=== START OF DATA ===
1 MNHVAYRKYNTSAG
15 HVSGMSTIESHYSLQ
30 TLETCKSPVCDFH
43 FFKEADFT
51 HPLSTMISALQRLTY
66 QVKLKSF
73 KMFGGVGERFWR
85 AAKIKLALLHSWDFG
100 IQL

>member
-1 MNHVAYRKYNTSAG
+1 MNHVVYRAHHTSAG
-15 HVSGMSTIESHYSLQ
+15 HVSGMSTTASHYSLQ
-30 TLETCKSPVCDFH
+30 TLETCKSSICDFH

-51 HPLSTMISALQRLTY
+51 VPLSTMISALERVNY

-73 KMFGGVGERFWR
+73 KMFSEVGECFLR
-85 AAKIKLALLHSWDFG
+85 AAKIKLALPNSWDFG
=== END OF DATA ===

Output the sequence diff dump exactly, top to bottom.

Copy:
1 MNHVAYRKYNTSAG
15 HVSGMSTIESHYSLQ
30 TLETCKSPVCDFH
43 FFKEADFT
51 HPLSTMISALQRLTY
66 QVKLKSF
73 KMFGGVGERFWR
85 AAKIKLALLHSWDFG
100 IQL

>member
-1 MNHVAYRKYNTSAG
+1 MNHVVYRAHHTSAG
-15 HVSGMSTIESHYSLQ
+15 HVSGMSTTASHYSLQ
-30 TLETCKSPVCDFH
+30 TLETCKSSICDFH

-51 HPLSTMISALQRLTY
+51 VPLSTMISALERVNY

-73 KMFGGVGERFWR
+73 KMFSEVGECFLR
-85 AAKIKLALLHSWDFG
+85 AAKIKLALPNSWDFG